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Strangers No More

by Victoria Richey, Berkeley ’14
Seattle University ’14
Homeless Outreach Coordinator, East Bay Community Law Center

“Wait, I have something for you guys!”

My three roommates and I paused, our non-verbal hesitancy on full display as we kept a clear radius from this stranger, yet still subject to the gravitational pull of common courtesy.

“Trust me. You’ll want this,” she said, as she rummaged through an ambiguously labeled box and made the rare promise of a free gift.

We still weren’t convinced. “We have to be somewhere soon,” my roommate said shyly.

“Trust me,” the stranger lady said.

To our surprise, she pulled out a box of fuschia orchids, and gave each of us a stem of orchids to take with us.

Only hours later did I realize the irony of our hesitancy at receiving a beautiful gift from a stranger.

We had been en route to a canvassing event, where we would be going door-to-door asking people to oppose a slew of ordinances against homeless persons recently proposed by a Berkeley council member. One of the ordinances would make it illegal for anyone to have an object larger than two feet in a public space for more than an hour, so essentially people could no longer sleep outside on any sort of makeshift bedding. Another ordinance would make it illegal for anyone to lie down on a planter box. A third would criminalize the ownership of “noncommercial expressive materials,” like a guitar case, in public spaces. The list of ordinances goes on. If passed, the default punishment for violating these ordinances would be six months in county jail, a $1,000 fine, and a criminal record. (The stakes are high: In California, adults with a criminal conviction—even if it’s later dismissed—cannot hide it from government employers, licensing boards, hospitals, schools, and more.)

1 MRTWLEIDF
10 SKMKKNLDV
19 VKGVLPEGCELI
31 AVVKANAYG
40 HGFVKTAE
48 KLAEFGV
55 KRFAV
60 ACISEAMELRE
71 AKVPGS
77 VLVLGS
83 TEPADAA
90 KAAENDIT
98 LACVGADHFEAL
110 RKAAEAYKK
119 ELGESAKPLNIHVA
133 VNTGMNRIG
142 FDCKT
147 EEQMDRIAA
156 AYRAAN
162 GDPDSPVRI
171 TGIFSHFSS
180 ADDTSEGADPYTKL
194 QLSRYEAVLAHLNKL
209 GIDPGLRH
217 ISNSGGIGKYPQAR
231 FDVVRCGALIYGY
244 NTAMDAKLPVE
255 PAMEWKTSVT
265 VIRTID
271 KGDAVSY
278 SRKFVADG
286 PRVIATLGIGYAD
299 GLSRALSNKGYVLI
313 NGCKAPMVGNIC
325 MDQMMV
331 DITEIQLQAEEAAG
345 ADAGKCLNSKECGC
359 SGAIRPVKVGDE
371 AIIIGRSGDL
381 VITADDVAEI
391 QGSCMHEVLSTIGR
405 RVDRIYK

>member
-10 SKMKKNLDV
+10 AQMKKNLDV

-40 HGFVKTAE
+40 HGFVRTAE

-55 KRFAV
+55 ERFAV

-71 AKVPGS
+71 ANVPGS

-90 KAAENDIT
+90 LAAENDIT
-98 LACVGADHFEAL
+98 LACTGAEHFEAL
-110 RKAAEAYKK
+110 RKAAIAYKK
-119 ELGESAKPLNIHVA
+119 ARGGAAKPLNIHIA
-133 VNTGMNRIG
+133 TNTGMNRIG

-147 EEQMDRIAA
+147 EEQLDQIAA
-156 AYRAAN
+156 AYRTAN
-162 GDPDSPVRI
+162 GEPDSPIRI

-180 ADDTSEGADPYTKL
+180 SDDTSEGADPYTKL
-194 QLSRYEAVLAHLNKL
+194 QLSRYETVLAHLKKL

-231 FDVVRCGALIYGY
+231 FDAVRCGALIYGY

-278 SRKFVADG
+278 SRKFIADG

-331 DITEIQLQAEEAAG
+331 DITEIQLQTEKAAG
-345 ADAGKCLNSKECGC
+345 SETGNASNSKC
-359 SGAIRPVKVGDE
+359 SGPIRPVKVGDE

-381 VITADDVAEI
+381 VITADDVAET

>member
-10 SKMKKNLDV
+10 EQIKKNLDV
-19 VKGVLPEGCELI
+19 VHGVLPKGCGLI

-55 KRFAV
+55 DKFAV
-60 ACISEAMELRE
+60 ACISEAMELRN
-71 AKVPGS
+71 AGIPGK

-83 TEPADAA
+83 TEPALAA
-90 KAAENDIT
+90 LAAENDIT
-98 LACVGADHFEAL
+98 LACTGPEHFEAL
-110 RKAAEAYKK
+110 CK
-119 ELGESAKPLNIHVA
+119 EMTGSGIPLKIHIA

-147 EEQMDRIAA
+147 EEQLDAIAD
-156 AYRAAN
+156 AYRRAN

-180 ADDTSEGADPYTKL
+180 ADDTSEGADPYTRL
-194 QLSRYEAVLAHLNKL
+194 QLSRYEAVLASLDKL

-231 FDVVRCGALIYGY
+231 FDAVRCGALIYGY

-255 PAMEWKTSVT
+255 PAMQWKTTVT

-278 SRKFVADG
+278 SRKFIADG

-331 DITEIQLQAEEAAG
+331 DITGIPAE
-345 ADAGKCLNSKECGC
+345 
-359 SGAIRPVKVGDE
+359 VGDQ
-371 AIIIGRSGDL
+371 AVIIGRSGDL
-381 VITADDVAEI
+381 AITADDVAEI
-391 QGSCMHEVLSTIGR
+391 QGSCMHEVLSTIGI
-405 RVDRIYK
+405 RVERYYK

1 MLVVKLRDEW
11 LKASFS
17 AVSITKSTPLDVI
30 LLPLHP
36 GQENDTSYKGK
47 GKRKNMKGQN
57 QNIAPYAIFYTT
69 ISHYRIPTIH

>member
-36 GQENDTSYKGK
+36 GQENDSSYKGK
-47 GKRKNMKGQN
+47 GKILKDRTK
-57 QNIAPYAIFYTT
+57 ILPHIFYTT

The postcard we were asking Berkeley residents to sign acknowledged the “problem” of homelessness in Berkeley, but said it should not be addressed by rerouting people into the criminal justice system. Plus it unfairly targets homeless persons. Would a drunk college student be cited for public urination? Maybe. Would a homeless person be cited for it? Definitely.

People experiencing homelessness make up one group, but not the only group, that does not receive equal treatment under the law. Like other marginalized groups, they are disproportionately pulled over, cited, and harassed by law enforcement officials. They do not have access to private attorneys, and do not get free legal representation on non-criminal matters, like in traffic court.

When my roommate and I rang doorbells in Berkeley, we expected its famously liberal residents to quickly side with us and recognize the injustice of these ordinances. Instead, we received a variety of responses, some quite disappointing, including a few quick door slams.

“Berkeley has been liberal enough,” a gruff man said.

“There is trash everywhere, and they’re bad for business,” another person said.

The most frustrating response came from one resentful woman, who told us sharply, “I want to see my downtown cleaned up.”

My teeth clenched as she spoke about homeless people as if they were pieces of dirt that should be swept away, and as she spoke about the Berkeley community—her downtown—as if it belonged solely to her.

Her fear of strangers—similar to my fear of the stranger offering us flowers—is perpetuated by the distance she has created between herself and the people experiencing homelessness. Cognitive psychologists have demonstrated how our implicit bias exists at the neurological level. Studies have found that the regions of our brains which are activated when we see a person who is homeless can be the same regions activated when we see an image of a non-human animal. This dehumanization allows those who are privileged to be callous to the problems of those on the economic or social margins. How can we close the distance between us and strangers, so when they offer us a great gift, we are ready to accept it? This is the question I hope to take with me as I transition out of my placement in August and embark on my new, ruined life.